Author(s): Whitson BA, Huddleston SJ, Savik K, Shumway SJ
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Abstract BACKGROUND: Blood product transfusion has been known for immunosuppressive effects, and over-transfusion is linked with adverse outcomes. In cardiac surgery, the risk of non-transfusion can be poor postoperative oxygen delivery and hemorrhage. We hypothesized that infectious complications, organ dysfunction, and mortality result after a given threshold of blood product transfusion is exceeded. METHODS: Retrospectively, a prospectively maintained institutional database was analyzed from April 1, 2004 through December 31, 2006. All patients undergoing coronary artery bypass and/or valve operations were evaluated for bivariate and multivariate associations of blood-product transfusion with postoperative complications and mortality. Additionally, risk factors associated with transfusion were assessed. Receiver operator characteristic (ROC) curves analyses were employed to determine transfusion thresholds associated with complications. RESULTS: During the study period, 741 patients met inclusion criteria. Fifty-four percent received postoperative blood-product transfusions. Previous cardiac intervention, renal dysfunction, stroke, and immunosuppression were some of the risks associated with transfusion (P < 0.05). Specific complications independently (P < 0.05) associated with total blood product transfusion identified from the multivariate analysis were infectious, neurologic, organ dysfunction, cardiac, and death. From ROC curve analyses, 5.5 units of total blood product transfusion was the inflection point for infectious complications (sensitivity 73\%, specificity 64\%) and organ dysfunction (sensitivity 73\%, specificity 64\%). For mortality, the inflection point was a transfusion of 7.5 units of total blood-products (sensitivity 73\%, specificity 71\%). CONCLUSION: Bloodless cardiac surgery is associated with a decreased morbidity and mortality. Limiting transfusion is advisable. Transfusion of less than 5.5 units of total blood-products may not have deleterious effects on outcomes.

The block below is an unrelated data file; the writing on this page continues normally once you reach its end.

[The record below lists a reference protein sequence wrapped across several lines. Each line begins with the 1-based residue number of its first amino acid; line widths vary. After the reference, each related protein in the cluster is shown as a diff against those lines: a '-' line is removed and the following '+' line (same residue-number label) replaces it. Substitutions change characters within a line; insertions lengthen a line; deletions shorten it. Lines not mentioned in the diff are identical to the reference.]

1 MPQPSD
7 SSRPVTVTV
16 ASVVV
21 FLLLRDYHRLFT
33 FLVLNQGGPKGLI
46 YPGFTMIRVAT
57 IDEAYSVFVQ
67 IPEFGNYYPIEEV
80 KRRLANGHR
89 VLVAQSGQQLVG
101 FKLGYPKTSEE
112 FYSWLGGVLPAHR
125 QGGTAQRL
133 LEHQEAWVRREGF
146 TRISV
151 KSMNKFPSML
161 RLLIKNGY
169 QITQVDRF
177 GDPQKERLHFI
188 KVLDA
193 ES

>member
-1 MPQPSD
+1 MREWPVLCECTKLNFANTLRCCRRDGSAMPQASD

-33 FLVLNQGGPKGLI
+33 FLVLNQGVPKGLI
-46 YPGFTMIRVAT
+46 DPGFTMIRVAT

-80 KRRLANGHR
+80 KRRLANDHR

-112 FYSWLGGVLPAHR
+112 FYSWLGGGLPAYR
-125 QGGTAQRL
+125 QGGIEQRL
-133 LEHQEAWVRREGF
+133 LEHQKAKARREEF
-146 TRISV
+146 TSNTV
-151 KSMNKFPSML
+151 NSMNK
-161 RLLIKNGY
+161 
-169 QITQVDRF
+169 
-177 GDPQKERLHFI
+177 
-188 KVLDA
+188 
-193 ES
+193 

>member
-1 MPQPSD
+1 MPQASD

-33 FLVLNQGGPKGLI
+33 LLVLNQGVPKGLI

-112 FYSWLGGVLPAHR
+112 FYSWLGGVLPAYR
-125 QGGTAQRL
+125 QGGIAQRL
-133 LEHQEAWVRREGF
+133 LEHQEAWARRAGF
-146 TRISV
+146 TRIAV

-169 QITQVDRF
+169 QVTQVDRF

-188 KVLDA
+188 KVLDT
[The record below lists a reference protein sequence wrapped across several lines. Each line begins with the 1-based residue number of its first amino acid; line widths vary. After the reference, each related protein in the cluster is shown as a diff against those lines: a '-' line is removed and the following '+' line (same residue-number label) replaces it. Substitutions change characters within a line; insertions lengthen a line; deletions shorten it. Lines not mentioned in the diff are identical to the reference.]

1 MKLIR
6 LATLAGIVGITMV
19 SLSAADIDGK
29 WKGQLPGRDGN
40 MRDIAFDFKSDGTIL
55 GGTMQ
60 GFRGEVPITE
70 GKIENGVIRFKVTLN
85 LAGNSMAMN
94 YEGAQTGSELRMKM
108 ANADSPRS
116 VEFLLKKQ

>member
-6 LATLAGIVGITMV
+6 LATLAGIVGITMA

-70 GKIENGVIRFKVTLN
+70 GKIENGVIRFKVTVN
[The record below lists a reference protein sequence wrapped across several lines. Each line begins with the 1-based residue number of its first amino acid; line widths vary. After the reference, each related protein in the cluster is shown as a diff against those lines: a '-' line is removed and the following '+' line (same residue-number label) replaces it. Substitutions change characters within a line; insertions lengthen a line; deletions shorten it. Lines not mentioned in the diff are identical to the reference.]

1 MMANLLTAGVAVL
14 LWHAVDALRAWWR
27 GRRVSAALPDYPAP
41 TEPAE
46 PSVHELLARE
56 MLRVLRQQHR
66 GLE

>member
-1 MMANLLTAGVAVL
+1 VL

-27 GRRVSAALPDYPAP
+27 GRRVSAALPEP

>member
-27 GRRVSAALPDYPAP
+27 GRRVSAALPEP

This article was published in J Surg Res
and referenced in Journal of Anesthesia & Clinical Research